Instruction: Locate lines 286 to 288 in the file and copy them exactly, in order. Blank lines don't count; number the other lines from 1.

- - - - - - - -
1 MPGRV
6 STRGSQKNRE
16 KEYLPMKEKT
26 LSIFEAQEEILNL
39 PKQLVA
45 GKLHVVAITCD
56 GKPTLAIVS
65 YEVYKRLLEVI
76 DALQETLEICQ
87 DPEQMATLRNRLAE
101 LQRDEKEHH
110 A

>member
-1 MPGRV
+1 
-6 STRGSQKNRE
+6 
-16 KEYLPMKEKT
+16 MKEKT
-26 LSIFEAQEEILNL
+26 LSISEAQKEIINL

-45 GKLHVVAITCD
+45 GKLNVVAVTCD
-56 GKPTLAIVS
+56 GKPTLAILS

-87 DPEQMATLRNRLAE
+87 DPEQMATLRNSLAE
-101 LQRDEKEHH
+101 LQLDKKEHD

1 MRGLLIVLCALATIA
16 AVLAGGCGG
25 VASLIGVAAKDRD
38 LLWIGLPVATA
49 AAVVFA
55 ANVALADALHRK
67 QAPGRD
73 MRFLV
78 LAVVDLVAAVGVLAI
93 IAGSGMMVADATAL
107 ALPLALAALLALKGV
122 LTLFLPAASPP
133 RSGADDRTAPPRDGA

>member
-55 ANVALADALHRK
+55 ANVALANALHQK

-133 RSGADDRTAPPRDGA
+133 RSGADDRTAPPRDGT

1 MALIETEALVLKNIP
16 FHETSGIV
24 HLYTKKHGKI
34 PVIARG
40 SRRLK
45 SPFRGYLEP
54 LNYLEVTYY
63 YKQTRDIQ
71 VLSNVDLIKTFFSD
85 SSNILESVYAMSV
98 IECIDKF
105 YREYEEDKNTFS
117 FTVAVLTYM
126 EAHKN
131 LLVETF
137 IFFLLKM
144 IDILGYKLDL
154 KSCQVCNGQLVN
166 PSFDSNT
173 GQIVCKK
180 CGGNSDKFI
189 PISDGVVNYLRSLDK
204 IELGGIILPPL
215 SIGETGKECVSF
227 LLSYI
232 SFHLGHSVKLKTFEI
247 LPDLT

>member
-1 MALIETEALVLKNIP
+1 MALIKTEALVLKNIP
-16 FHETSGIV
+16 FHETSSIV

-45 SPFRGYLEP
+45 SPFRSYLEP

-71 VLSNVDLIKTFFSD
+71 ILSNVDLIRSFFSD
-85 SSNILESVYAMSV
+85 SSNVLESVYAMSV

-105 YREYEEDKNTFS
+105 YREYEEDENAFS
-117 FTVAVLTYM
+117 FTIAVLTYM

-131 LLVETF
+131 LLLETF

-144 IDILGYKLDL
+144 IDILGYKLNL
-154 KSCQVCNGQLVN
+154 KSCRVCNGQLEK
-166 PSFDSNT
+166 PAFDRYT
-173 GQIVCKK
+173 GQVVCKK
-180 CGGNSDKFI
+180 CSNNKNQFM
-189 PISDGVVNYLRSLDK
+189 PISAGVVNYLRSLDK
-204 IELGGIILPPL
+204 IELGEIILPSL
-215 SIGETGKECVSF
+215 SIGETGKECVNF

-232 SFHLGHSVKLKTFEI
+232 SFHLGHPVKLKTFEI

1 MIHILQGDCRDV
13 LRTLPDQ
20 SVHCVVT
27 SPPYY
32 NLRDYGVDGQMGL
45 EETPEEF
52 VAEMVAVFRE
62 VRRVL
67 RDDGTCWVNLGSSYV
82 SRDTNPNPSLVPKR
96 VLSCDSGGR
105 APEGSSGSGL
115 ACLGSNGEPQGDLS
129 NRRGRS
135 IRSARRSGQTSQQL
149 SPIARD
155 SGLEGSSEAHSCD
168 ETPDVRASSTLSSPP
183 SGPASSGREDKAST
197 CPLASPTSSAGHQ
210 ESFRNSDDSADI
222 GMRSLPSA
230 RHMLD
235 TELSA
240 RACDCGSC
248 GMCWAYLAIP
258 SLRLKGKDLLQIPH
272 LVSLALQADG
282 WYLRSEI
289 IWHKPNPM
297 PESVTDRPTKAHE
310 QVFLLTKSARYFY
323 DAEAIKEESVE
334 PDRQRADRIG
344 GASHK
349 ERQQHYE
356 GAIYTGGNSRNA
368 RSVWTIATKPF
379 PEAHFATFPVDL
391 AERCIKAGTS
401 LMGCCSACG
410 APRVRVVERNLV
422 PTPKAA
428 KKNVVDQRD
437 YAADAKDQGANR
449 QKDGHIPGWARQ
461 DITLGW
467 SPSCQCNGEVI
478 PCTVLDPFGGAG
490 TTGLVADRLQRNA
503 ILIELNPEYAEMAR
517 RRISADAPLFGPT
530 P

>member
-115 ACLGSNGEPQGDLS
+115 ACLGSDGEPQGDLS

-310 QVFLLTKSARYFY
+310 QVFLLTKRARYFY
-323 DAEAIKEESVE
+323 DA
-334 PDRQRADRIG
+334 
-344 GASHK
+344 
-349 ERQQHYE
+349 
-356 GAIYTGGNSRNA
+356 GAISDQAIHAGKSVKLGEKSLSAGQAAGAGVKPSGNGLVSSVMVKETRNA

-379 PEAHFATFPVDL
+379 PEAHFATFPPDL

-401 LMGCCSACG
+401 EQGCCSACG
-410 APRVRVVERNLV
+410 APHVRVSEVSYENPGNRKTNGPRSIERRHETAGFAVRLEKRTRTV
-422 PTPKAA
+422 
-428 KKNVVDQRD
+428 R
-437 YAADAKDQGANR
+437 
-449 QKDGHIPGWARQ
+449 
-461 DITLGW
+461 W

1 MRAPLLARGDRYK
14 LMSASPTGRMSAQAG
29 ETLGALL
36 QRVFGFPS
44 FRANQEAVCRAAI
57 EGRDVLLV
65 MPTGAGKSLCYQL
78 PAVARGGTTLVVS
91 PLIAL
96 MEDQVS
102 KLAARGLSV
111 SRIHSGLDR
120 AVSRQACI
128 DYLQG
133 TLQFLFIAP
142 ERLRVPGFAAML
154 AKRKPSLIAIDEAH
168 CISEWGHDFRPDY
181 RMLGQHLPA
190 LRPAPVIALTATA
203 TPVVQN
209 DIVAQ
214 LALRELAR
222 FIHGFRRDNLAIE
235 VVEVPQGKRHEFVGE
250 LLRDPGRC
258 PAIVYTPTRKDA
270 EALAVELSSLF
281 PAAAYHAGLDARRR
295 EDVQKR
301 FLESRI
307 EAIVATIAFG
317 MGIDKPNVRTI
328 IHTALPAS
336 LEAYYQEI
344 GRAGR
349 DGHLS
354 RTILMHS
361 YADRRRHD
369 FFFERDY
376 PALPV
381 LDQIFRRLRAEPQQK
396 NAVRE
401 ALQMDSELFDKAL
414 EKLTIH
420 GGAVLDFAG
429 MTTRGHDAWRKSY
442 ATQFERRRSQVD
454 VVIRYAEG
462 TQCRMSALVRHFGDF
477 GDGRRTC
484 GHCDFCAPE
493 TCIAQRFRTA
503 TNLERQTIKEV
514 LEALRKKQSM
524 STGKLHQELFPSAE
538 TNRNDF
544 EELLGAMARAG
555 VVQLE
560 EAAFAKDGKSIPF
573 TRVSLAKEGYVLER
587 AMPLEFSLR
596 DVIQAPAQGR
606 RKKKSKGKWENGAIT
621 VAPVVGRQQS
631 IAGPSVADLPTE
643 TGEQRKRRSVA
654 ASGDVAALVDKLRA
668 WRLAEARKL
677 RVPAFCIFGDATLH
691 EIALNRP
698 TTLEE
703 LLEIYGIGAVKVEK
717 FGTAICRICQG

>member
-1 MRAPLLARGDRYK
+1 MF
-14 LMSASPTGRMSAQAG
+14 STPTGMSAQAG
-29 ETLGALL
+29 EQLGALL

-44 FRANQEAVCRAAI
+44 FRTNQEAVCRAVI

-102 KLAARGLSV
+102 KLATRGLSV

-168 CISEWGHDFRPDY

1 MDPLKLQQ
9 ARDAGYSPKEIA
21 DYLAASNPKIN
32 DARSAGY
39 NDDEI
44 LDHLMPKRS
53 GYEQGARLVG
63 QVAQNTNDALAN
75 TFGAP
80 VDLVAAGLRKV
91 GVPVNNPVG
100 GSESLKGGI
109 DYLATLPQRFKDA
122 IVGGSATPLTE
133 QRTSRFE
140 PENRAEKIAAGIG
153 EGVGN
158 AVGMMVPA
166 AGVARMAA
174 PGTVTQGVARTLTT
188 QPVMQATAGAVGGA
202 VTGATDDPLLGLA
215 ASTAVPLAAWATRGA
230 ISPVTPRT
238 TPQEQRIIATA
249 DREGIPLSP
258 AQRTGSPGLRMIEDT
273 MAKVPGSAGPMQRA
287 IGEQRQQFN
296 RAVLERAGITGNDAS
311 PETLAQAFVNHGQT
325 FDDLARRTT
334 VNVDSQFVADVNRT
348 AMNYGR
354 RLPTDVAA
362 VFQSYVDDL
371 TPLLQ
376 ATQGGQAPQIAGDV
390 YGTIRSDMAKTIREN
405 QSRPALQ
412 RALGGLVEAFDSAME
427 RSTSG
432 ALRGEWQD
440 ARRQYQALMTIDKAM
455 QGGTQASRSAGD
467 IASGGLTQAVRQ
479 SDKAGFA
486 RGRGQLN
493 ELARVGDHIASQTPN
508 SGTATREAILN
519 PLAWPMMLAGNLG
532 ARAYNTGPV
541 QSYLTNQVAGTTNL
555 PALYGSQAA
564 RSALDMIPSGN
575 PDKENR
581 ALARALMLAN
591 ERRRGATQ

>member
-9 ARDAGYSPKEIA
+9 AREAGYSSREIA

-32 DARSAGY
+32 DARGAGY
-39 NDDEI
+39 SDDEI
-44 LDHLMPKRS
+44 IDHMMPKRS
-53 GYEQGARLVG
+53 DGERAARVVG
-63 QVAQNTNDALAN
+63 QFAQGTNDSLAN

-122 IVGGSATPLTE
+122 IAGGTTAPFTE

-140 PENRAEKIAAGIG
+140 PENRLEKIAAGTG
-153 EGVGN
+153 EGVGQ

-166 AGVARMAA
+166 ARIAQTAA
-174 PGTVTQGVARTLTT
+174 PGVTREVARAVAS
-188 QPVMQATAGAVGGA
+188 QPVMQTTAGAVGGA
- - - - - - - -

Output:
53 GYEQGARLVG
63 QVAQNTNDALAN
75 TFGAP